Moving into March and Magnolias

Moving into March and Magnolias

As we move into March, we can see that spring has arrived here in the gardens. In every corner there are pockets of crocus, narcissus and an array of other spring bulbs bursting into life. We also have a stunning collection of flowering shrubs to accompany them, such as Camellia, Rhododendron and Magnolias. Our Magnolia collection is maturing nicely, and there are many just starting to flower, but the current star is our Magnolia campbellii in front of the Mansion which is a sight to behold. Our specimen Rhododendron arboreum in the Himalayan Valley is also bursting into life and will soon be a mass of red blossoms. It is a tree sized, multi-trunked specimen estimated at around 150 years old, and it alone is worth a trip to see. I love this time of the year in the gardens!

Our Winter Borders are also still looking fantastic. The new Irish heritage daffodil collection that we planted in the Autumn is about to flower for the first time, and I’m excited to see how they perform. They are planted either side of the path and will make a great addition to what is already an impressively colourful range. This garden is only 4 years old and is getting better every year. It’s very satisfying to see a newly designed area start to develop. Hopefully we can continue to improve and expand this and other parts of the gardens in the coming years.

The usual seasonal chaos is upon us as we start to prepare for our traditional start to the season on St. Patricks day. It’s always a challenge to get the grounds and gardens looking their best, and we have a great team who really care about the estate. There is a great deal of cleaning and tidying work that goes unnoticed and I’d like to acknowledge all that hard work.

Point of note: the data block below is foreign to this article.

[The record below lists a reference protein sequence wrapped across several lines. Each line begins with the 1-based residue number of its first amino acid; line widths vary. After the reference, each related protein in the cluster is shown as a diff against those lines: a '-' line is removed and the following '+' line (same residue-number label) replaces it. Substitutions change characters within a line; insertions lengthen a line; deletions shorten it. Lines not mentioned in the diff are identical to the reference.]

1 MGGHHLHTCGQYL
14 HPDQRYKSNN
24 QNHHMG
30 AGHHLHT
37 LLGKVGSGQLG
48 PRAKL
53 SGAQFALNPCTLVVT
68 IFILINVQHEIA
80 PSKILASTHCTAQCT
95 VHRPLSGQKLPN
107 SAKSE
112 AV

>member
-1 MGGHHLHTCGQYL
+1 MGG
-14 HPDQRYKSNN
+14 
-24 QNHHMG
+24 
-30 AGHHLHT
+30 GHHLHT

We are also moving shrubs, mulching beds and paths, pruning roses, undertaking assorted tree work, and planting up new saplings in our woodlands using native home-grown oaks and mixed conifer species. In the kitchen garden we will start planting potatoes as the soil dries out. Sow seeds of bedding plants, tomatoes and peppers and plant out onions, garlic and shallots if not already done. Pollinate peach, nectarine, and apricot trees with a small paint brush as they come into flower. Ours are just starting now. Let’s hope they survive.  Pruning of apples and pears should be finished in the next week or two. We are also in the process of planting out the last of our bare root fruit trees and ornamentals. We are starting off our begonia tubers in the poly tunnel. They provide a mass of summer colour to our tubs and baskets around the entrance and are remarked on every year. This year we have added to our bedding displays at the main entrance area, so there are even more tubs and baskets to plant up and keep watered and fed, but I’m sure it will be worth the effort.

There is so much to see in the grounds and gardens right now. It really is an ever-changing environment and a pleasure to visit. Hopefully see some of you here soon. Adam